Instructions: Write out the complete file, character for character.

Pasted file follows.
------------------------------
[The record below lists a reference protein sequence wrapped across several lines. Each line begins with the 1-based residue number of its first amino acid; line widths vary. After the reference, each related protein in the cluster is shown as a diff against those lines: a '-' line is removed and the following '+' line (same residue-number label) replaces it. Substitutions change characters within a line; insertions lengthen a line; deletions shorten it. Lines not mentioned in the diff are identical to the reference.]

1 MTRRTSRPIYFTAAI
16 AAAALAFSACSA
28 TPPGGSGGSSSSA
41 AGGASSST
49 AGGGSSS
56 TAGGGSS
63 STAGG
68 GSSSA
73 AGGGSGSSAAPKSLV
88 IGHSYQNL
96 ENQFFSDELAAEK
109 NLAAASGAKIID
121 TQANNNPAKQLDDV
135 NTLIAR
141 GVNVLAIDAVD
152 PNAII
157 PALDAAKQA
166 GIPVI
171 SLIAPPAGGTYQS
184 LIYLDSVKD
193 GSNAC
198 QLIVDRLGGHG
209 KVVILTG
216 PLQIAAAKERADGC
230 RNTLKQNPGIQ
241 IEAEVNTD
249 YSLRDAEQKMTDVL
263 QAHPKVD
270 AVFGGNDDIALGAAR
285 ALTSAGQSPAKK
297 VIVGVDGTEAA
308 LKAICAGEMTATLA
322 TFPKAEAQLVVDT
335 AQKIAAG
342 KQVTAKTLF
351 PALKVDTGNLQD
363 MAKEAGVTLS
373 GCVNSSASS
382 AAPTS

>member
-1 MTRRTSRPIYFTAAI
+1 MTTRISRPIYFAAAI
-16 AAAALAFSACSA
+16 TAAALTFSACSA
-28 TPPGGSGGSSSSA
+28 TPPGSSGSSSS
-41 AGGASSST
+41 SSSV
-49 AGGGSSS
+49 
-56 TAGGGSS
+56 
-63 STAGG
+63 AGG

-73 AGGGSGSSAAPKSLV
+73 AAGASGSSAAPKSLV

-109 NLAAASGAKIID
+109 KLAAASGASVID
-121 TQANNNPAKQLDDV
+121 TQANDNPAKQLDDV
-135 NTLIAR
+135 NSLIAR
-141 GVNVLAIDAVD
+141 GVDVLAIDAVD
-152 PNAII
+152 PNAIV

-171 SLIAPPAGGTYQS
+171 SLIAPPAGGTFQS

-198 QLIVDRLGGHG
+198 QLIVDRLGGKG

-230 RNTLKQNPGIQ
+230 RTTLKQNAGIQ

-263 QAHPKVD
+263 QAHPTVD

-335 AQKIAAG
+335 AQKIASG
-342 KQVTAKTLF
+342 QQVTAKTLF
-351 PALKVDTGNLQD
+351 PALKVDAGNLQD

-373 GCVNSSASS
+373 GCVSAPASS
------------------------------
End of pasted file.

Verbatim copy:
[The record below lists a reference protein sequence wrapped across several lines. Each line begins with the 1-based residue number of its first amino acid; line widths vary. After the reference, each related protein in the cluster is shown as a diff against those lines: a '-' line is removed and the following '+' line (same residue-number label) replaces it. Substitutions change characters within a line; insertions lengthen a line; deletions shorten it. Lines not mentioned in the diff are identical to the reference.]

1 MTRRTSRPIYFTAAI
16 AAAALAFSACSA
28 TPPGGSGGSSSSA
41 AGGASSST
49 AGGGSSS
56 TAGGGSS
63 STAGG
68 GSSSA
73 AGGGSGSSAAPKSLV
88 IGHSYQNL
96 ENQFFSDELAAEK
109 NLAAASGAKIID
121 TQANNNPAKQLDDV
135 NTLIAR
141 GVNVLAIDAVD
152 PNAII
157 PALDAAKQA
166 GIPVI
171 SLIAPPAGGTYQS
184 LIYLDSVKD
193 GSNAC
198 QLIVDRLGGHG
209 KVVILTG
216 PLQIAAAKERADGC
230 RNTLKQNPGIQ
241 IEAEVNTD
249 YSLRDAEQKMTDVL
263 QAHPKVD
270 AVFGGNDDIALGAAR
285 ALTSAGQSPAKK
297 VIVGVDGTEAA
308 LKAICAGEMTATLA
322 TFPKAEAQLVVDT
335 AQKIAAG
342 KQVTAKTLF
351 PALKVDTGNLQD
363 MAKEAGVTLS
373 GCVNSSASS
382 AAPTS

>member
-1 MTRRTSRPIYFTAAI
+1 MTTRISRPIYFAAAI
-16 AAAALAFSACSA
+16 TAAALTFSACSA
-28 TPPGGSGGSSSSA
+28 TPPGSSGSSSS
-41 AGGASSST
+41 SSSV
-49 AGGGSSS
+49 
-56 TAGGGSS
+56 
-63 STAGG
+63 AGG

-73 AGGGSGSSAAPKSLV
+73 AAGASGSSAAPKSLV

-109 NLAAASGAKIID
+109 KLAAASGASVID
-121 TQANNNPAKQLDDV
+121 TQANDNPAKQLDDV
-135 NTLIAR
+135 NSLIAR
-141 GVNVLAIDAVD
+141 GVDVLAIDAVD
-152 PNAII
+152 PNAIV

-171 SLIAPPAGGTYQS
+171 SLIAPPAGGTFQS

-198 QLIVDRLGGHG
+198 QLIVDRLGGKG

-230 RNTLKQNPGIQ
+230 RTTLKQNAGIQ

-263 QAHPKVD
+263 QAHPTVD

-335 AQKIAAG
+335 AQKIASG
-342 KQVTAKTLF
+342 QQVTAKTLF
-351 PALKVDTGNLQD
+351 PALKVDAGNLQD

-373 GCVNSSASS
+373 GCVSAPASS